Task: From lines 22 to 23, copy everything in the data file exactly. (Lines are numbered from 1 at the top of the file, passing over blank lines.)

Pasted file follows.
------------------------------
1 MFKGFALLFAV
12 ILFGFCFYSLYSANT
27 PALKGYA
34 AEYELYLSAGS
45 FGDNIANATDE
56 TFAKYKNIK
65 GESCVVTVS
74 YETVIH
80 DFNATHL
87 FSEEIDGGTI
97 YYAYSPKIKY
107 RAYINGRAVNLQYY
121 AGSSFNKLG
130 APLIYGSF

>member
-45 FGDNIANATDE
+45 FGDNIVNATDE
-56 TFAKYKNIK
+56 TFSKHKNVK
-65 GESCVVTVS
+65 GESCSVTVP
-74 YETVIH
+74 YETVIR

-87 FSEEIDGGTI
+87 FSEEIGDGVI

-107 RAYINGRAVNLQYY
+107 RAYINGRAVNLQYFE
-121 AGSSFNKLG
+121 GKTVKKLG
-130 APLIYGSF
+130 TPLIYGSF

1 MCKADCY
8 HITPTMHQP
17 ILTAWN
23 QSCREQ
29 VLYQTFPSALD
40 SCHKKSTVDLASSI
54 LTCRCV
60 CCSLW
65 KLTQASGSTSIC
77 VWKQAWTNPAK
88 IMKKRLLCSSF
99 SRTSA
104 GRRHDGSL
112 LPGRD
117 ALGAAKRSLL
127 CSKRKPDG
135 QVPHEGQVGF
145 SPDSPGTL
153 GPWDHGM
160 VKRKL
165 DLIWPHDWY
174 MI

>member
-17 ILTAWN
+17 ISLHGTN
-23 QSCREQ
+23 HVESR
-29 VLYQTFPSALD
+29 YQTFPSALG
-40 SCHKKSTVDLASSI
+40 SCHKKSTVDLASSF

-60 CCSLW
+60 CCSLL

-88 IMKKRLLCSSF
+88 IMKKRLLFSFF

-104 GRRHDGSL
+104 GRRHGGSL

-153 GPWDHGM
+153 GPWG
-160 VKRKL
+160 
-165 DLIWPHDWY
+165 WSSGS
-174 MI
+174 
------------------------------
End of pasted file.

-74 YETVIH
+74 YETVIR